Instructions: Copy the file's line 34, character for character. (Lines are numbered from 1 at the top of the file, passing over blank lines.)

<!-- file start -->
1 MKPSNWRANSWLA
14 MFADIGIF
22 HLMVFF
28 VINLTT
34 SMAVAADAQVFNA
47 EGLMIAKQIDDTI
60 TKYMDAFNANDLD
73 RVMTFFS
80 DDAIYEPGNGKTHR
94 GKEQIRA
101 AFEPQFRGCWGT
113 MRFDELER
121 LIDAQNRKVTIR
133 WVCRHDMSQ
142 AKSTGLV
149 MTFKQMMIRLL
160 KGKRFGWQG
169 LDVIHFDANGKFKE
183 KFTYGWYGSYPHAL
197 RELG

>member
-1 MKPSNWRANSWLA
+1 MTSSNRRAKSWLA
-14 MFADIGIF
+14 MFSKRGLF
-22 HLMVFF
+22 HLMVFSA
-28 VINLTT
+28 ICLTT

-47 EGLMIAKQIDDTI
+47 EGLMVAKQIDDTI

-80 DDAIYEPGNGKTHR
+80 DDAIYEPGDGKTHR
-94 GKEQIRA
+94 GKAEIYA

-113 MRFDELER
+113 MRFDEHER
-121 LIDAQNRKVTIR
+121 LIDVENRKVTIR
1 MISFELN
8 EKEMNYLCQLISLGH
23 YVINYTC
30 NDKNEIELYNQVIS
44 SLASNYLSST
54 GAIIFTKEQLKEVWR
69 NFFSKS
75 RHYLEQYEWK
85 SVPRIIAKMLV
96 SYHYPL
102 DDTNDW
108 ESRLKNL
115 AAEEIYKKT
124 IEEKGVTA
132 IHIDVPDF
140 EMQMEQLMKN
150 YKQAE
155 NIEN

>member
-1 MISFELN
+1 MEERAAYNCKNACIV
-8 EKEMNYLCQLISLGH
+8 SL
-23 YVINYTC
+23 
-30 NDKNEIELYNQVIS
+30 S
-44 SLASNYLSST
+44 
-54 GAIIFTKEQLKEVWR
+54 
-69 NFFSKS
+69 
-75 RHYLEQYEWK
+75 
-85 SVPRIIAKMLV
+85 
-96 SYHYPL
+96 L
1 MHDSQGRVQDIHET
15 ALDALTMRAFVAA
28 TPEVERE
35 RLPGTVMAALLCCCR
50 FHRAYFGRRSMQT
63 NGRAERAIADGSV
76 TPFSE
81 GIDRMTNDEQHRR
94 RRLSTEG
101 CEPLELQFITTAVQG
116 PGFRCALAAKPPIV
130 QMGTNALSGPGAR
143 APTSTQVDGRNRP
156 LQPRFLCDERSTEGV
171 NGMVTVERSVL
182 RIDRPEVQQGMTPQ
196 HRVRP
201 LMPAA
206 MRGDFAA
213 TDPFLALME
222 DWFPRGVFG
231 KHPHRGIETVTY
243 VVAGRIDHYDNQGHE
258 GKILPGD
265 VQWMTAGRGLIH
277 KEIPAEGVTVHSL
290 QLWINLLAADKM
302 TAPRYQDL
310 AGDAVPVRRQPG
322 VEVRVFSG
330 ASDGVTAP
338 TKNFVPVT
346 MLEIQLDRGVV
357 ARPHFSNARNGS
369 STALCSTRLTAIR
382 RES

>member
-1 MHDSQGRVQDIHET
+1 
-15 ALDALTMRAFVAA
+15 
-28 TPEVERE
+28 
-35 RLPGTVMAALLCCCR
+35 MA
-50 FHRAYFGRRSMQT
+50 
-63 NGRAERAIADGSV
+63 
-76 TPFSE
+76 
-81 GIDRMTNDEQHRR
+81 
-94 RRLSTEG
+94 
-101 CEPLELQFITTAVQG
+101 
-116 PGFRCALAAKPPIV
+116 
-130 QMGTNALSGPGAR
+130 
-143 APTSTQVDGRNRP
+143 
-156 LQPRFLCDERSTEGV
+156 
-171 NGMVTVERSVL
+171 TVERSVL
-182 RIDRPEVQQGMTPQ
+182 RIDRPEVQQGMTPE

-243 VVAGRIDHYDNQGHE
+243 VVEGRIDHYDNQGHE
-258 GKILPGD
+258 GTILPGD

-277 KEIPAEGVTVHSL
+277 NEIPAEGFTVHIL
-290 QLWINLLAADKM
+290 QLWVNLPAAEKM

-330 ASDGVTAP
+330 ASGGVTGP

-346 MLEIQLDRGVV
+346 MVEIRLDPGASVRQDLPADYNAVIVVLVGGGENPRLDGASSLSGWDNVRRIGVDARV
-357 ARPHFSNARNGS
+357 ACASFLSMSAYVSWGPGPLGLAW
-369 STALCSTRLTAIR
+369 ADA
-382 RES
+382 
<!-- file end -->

-94 GKEQIRA